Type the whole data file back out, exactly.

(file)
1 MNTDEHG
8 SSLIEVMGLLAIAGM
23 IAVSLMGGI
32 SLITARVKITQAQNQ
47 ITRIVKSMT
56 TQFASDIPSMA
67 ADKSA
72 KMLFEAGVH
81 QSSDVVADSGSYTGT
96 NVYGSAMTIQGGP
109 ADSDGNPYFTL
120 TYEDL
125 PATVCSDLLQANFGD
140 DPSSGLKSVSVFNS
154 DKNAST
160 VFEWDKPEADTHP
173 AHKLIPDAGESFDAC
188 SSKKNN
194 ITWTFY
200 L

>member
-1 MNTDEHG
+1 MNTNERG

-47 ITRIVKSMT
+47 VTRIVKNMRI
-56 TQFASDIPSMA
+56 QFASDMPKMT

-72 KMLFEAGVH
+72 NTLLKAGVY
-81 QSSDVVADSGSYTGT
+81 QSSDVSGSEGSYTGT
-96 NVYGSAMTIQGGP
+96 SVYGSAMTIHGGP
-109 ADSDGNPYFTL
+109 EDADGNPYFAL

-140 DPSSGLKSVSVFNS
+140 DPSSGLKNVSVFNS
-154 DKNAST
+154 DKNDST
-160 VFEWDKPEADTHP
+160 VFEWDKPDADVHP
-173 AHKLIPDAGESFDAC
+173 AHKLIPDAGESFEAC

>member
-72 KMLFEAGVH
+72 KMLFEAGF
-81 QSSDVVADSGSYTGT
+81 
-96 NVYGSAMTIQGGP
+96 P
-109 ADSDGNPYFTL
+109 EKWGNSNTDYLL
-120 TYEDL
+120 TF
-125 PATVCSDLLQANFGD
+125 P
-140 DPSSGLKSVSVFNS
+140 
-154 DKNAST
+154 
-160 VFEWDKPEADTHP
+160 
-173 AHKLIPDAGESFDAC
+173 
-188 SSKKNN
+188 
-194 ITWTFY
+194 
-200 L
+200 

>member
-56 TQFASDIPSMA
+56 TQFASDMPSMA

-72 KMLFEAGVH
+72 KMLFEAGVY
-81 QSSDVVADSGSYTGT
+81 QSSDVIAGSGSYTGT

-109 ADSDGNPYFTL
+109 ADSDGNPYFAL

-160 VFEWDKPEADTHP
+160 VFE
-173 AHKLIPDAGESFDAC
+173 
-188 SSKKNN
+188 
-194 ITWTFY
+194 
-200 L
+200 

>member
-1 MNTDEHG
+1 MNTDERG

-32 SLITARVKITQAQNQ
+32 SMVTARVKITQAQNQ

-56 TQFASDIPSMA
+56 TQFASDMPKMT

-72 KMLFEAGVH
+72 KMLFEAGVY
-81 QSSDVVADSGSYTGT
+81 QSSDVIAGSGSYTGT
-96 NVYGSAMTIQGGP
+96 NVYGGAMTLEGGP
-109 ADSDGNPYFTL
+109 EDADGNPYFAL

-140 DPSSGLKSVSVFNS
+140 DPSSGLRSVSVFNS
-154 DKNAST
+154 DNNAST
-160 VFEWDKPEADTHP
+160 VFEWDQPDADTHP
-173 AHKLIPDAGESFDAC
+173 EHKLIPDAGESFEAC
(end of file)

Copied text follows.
1 MNTDEHG
8 SSLIEVMGLLAIAGM
23 IAVSLMGGI
32 SLITARVKITQAQNQ
47 ITRIVKSMT
56 TQFASDIPSMA
67 ADKSA
72 KMLFEAGVH
81 QSSDVVADSGSYTGT
96 NVYGSAMTIQGGP
109 ADSDGNPYFTL
120 TYEDL
125 PATVCSDLLQANFGD
140 DPSSGLKSVSVFNS
154 DKNAST
160 VFEWDKPEADTHP
173 AHKLIPDAGESFDAC
188 SSKKNN
194 ITWTFY
200 L

>member
-1 MNTDEHG
+1 MNTNERG

-47 ITRIVKSMT
+47 VTRIVKNMRI
-56 TQFASDIPSMA
+56 QFASDMPKMT

-72 KMLFEAGVH
+72 NTLLKAGVY
-81 QSSDVVADSGSYTGT
+81 QSSDVSGSEGSYTGT
-96 NVYGSAMTIQGGP
+96 SVYGSAMTIHGGP
-109 ADSDGNPYFTL
+109 EDADGNPYFAL

-140 DPSSGLKSVSVFNS
+140 DPSSGLKNVSVFNS
-154 DKNAST
+154 DKNDST
-160 VFEWDKPEADTHP
+160 VFEWDKPDADVHP
-173 AHKLIPDAGESFDAC
+173 AHKLIPDAGESFEAC

>member
-72 KMLFEAGVH
+72 KMLFEAGF
-81 QSSDVVADSGSYTGT
+81 
-96 NVYGSAMTIQGGP
+96 P
-109 ADSDGNPYFTL
+109 EKWGNSNTDYLL
-120 TYEDL
+120 TF
-125 PATVCSDLLQANFGD
+125 P
-140 DPSSGLKSVSVFNS
+140 
-154 DKNAST
+154 
-160 VFEWDKPEADTHP
+160 
-173 AHKLIPDAGESFDAC
+173 
-188 SSKKNN
+188 
-194 ITWTFY
+194 
-200 L
+200 

>member
-56 TQFASDIPSMA
+56 TQFASDMPSMA

-72 KMLFEAGVH
+72 KMLFEAGVY
-81 QSSDVVADSGSYTGT
+81 QSSDVIAGSGSYTGT

-109 ADSDGNPYFTL
+109 ADSDGNPYFAL

-160 VFEWDKPEADTHP
+160 VFE
-173 AHKLIPDAGESFDAC
+173 
-188 SSKKNN
+188 
-194 ITWTFY
+194 
-200 L
+200 

>member
-1 MNTDEHG
+1 MNTDERG

-32 SLITARVKITQAQNQ
+32 SMVTARVKITQAQNQ

-56 TQFASDIPSMA
+56 TQFASDMPKMT

-72 KMLFEAGVH
+72 KMLFEAGVY
-81 QSSDVVADSGSYTGT
+81 QSSDVIAGSGSYTGT
-96 NVYGSAMTIQGGP
+96 NVYGGAMTLEGGP
-109 ADSDGNPYFTL
+109 EDADGNPYFAL

-140 DPSSGLKSVSVFNS
+140 DPSSGLRSVSVFNS
-154 DKNAST
+154 DNNAST
-160 VFEWDKPEADTHP
+160 VFEWDQPDADTHP
-173 AHKLIPDAGESFDAC
+173 EHKLIPDAGESFEAC